In 1998, a grant from the National Institute of Justice to the University of Maryland resulted in a report to the NIJ, which among other statements, concluded that "D.A.R.E. does not work to reduce substance use."[19] D.A.R.E. expanded and modified the social competency development area of its curriculum in response to the report. Research by Dr. Dennis Rosenbaum in 1998[20] found that D.A.R.E. graduates were more likely than others to drink alcohol, smoke tobacco and use illegal drugs. Psychologist Dr. William Colson asserted in 1998 that D.A.R.E. increased drug awareness so that "as they get a little older, they (students) become very curious about these drugs they've learned about from police officers."[21] The scientific research evidence in 1998 indicated that the officers were unsuccessful in preventing the increased awareness and curiosity from being translated into illegal use. The evidence suggested that, by exposing young impressionable children to drugs, the program was, in fact, encouraging and nurturing drug use.[22] Studies funded by the National Institute of Justice in 1998,[19][23] and the California Legislative Analyst's Office in 2000[24] also concluded that the program was ineffective.

1999 – Lynam et al.[edit]

A ten-year study was completed by Donald R. Lynam and colleagues in 2006 involving one thousand D.A.R.E. graduates in an attempt to measure the effects of the program. After the ten-year period, no measurable effects were noted. The researchers compared levels of alcohol, cigarette, marijuana and the use of illegal substances before the D.A.R.E. program (when the students were in sixth grade) with the post-D.A.R.E. levels (when they were 20 years old). Although there were some measured effects shortly after the program on the attitudes of the students towards drug use, these effects did not seem to carry on long-term.[25]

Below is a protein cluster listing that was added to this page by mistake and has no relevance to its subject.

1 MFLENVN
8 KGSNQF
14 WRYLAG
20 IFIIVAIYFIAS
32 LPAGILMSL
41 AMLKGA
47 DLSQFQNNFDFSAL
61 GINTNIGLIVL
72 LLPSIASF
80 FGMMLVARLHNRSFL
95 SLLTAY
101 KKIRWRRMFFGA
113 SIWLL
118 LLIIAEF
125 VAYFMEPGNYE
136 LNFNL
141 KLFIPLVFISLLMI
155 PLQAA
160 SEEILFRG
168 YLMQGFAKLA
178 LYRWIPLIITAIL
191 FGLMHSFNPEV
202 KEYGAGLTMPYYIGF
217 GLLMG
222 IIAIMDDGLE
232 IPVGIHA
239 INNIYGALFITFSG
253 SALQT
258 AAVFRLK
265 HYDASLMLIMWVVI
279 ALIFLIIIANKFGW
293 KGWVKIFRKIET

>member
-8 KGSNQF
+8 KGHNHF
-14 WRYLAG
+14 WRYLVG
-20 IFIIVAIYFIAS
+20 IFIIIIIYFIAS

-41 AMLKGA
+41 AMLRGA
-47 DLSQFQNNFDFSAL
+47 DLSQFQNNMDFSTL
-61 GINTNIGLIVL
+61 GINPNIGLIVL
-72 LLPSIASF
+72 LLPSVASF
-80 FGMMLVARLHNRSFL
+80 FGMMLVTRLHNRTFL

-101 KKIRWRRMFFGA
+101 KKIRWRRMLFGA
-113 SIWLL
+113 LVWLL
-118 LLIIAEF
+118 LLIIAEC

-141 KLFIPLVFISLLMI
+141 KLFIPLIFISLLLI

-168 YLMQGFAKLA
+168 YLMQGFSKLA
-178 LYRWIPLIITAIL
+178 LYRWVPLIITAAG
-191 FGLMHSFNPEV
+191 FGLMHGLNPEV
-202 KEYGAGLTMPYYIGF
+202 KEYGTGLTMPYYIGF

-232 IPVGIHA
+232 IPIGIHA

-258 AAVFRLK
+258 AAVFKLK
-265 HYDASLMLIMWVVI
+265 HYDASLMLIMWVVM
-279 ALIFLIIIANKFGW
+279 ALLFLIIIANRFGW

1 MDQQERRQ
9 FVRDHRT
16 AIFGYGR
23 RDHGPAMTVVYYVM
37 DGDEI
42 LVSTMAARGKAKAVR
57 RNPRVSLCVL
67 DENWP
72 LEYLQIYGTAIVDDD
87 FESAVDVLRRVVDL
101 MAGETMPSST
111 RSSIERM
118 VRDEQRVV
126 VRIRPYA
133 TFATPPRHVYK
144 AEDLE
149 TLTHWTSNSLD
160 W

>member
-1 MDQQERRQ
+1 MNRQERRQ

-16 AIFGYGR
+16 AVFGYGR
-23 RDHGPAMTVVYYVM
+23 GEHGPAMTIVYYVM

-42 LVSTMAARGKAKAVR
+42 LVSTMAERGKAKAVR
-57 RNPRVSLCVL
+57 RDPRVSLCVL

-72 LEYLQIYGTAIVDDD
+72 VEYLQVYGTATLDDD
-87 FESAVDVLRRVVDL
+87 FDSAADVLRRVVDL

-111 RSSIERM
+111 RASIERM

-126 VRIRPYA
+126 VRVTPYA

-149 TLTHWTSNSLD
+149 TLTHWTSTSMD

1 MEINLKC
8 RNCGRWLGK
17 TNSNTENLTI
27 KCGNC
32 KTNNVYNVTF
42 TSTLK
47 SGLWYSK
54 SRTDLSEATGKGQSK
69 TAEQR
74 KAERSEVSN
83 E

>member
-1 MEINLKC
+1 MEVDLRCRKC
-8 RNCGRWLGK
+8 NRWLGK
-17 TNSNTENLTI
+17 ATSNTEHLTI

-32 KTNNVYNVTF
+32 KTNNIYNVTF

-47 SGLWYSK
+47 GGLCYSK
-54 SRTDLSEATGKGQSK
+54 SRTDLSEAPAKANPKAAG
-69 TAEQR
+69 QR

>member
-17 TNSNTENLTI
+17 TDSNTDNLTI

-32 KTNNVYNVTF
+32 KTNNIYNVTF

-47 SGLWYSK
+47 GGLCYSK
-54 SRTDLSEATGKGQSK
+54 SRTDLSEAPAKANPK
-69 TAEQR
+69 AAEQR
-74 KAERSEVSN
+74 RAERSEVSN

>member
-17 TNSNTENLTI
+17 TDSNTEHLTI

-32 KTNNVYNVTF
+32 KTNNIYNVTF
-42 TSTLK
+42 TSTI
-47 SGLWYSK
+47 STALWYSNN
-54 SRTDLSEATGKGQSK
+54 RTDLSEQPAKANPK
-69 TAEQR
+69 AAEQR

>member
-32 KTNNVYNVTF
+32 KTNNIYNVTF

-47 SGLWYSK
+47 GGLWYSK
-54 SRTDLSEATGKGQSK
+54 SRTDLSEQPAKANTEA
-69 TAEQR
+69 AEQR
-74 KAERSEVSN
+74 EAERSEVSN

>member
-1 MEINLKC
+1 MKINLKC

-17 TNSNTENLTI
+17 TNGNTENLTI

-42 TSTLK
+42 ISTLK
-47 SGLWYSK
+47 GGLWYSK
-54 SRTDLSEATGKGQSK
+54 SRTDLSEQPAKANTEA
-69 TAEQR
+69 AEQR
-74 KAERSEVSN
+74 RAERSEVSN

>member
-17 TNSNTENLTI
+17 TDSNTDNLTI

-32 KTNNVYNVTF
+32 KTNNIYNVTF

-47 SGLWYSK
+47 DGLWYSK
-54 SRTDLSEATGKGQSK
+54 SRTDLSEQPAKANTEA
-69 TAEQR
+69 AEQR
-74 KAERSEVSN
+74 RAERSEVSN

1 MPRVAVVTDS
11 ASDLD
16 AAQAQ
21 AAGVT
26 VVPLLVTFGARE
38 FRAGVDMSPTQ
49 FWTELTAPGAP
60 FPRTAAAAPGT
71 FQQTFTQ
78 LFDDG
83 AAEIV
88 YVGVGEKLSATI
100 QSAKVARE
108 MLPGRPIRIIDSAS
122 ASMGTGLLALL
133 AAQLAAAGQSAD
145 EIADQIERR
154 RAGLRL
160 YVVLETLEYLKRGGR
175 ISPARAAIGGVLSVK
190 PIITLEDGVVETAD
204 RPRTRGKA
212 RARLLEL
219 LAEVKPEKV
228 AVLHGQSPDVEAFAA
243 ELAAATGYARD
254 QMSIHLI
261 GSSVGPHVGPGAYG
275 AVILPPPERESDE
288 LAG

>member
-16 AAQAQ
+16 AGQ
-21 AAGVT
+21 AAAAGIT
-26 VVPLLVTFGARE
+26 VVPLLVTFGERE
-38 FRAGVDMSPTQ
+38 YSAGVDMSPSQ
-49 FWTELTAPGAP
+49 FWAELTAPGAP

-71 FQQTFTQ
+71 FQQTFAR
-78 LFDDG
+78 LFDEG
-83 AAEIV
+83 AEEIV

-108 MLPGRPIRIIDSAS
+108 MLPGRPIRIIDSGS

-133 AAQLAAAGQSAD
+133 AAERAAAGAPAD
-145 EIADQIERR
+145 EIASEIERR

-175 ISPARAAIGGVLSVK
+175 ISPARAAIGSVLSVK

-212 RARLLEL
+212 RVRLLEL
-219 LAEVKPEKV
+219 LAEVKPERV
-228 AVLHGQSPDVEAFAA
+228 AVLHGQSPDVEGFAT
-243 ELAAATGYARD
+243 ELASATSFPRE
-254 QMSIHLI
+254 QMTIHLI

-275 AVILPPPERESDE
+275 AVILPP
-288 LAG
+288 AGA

2001 – Office of the Surgeon General[edit]

In 2001, the Surgeon General of the United States, David Satcher, placed the D.A.R.E. program in the category of "Ineffective Primary Prevention Programs".[26] The U.S. General Accounting Office concluded in 2003 that the program was sometimes counterproductive in some populations, with those who graduated from D.A.R.E. later having higher than average rates of drug use (a boomerang effect).

2007 – Perspectives on Psychological Science[edit]

In March 2007, the D.A.R.E. program was placed on a list of treatments that have the potential to cause harm in clients in the APS journal, Perspectives on Psychological Science.[27]

2009 – Texas A&M[edit]

"The Social Construction of 'Evidence-Based' Drug Prevention Programs: A Reanalysis of Data from the Drug Abuse Resistance Education (DARE) Program," Evaluation Review, Vol. 33, No.4, 394–414 (2009). Studies by Dave Gorman and Carol Weiss argue that the D.A.R.E. program has been held to a higher standard than other youth drug prevention programs. Gorman writes, "what differentiates DARE from many of the programs on evidence-based lists might not be the actual intervention but rather the manner in which data analysis is conducted, reported, and interpreted." Dennis M. Gorman and J. Charles Huber Jr.

The U.S. Department of Education prohibits any of its funding to be used to support drug prevention programs that have not been able to demonstrate their effectiveness.[28] Accordingly, D.A.R.E. America, in 2004, instituted a major revision of its curriculum.[29]